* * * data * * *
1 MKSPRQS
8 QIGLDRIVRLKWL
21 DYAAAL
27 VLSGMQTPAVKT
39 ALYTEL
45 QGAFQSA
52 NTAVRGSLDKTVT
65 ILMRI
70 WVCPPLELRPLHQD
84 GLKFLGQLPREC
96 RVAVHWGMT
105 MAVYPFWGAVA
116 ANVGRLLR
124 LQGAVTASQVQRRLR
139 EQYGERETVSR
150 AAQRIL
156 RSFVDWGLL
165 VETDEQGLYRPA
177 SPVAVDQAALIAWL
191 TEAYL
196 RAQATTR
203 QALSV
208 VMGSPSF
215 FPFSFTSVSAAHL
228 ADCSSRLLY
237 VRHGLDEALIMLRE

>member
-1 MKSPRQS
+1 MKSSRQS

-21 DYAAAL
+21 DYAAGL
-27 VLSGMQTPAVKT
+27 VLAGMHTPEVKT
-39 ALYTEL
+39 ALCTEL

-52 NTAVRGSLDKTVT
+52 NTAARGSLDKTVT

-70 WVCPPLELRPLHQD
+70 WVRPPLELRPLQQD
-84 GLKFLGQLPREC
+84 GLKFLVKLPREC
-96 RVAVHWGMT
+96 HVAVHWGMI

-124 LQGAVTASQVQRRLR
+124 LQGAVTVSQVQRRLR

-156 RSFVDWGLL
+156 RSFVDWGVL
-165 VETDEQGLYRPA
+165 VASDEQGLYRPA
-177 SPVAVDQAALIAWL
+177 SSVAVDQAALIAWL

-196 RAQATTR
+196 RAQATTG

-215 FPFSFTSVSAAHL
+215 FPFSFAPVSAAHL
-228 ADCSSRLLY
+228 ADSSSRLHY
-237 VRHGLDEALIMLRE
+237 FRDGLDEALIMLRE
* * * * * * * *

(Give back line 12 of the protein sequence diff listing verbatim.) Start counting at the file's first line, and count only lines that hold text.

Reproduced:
105 MAVYPFWGAVA